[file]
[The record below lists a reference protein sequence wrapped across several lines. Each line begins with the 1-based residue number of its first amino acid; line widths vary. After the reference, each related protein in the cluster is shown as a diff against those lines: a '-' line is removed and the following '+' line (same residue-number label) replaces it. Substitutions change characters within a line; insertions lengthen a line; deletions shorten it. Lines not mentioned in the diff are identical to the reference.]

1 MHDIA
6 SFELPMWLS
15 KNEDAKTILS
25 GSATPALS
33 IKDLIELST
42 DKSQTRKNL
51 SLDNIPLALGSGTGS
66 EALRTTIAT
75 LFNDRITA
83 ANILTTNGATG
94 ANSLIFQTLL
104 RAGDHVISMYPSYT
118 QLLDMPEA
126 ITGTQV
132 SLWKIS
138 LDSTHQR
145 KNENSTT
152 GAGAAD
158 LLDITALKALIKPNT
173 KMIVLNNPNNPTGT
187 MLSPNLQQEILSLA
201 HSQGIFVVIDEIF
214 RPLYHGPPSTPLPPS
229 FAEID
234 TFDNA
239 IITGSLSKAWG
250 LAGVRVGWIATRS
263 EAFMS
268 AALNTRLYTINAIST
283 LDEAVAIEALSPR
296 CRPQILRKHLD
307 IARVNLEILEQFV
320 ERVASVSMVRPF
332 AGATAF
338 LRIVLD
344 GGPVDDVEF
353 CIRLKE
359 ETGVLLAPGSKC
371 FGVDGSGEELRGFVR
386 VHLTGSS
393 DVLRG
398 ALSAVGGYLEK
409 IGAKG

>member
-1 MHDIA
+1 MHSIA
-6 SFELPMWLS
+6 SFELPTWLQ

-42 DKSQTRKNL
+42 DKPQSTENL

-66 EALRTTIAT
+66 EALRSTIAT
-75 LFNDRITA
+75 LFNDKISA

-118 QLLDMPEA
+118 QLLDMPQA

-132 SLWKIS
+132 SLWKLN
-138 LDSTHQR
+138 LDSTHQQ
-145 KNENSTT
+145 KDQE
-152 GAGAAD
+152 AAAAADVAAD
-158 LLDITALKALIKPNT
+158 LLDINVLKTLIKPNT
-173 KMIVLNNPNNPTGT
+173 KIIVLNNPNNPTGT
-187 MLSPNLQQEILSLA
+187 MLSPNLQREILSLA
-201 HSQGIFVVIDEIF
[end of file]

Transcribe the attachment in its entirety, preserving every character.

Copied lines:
[The record below lists a reference protein sequence wrapped across several lines. Each line begins with the 1-based residue number of its first amino acid; line widths vary. After the reference, each related protein in the cluster is shown as a diff against those lines: a '-' line is removed and the following '+' line (same residue-number label) replaces it. Substitutions change characters within a line; insertions lengthen a line; deletions shorten it. Lines not mentioned in the diff are identical to the reference.]

1 MHDIA
6 SFELPMWLS
15 KNEDAKTILS
25 GSATPALS
33 IKDLIELST
42 DKSQTRKNL
51 SLDNIPLALGSGTGS
66 EALRTTIAT
75 LFNDRITA
83 ANILTTNGATG
94 ANSLIFQTLL
104 RAGDHVISMYPSYT
118 QLLDMPEA
126 ITGTQV
132 SLWKIS
138 LDSTHQR
145 KNENSTT
152 GAGAAD
158 LLDITALKALIKPNT
173 KMIVLNNPNNPTGT
187 MLSPNLQQEILSLA
201 HSQGIFVVIDEIF
214 RPLYHGPPSTPLPPS
229 FAEID
234 TFDNA
239 IITGSLSKAWG
250 LAGVRVGWIATRS
263 EAFMS
268 AALNTRLYTINAIST
283 LDEAVAIEALSPR
296 CRPQILRKHLD
307 IARVNLEILEQFV
320 ERVASVSMVRPF
332 AGATAF
338 LRIVLD
344 GGPVDDVEF
353 CIRLKE
359 ETGVLLAPGSKC
371 FGVDGSGEELRGFVR
386 VHLTGSS
393 DVLRG
398 ALSAVGGYLEK
409 IGAKG

>member
-1 MHDIA
+1 MHSIA
-6 SFELPMWLS
+6 SFELPTWLQ

-42 DKSQTRKNL
+42 DKPQSTENL

-66 EALRTTIAT
+66 EALRSTIAT
-75 LFNDRITA
+75 LFNDKISA

-118 QLLDMPEA
+118 QLLDMPQA

-132 SLWKIS
+132 SLWKLN
-138 LDSTHQR
+138 LDSTHQQ
-145 KNENSTT
+145 KDQE
-152 GAGAAD
+152 AAAAADVAAD
-158 LLDITALKALIKPNT
+158 LLDINVLKTLIKPNT
-173 KMIVLNNPNNPTGT
+173 KIIVLNNPNNPTGT
-187 MLSPNLQQEILSLA
+187 MLSPNLQREILSLA
-201 HSQGIFVVIDEIF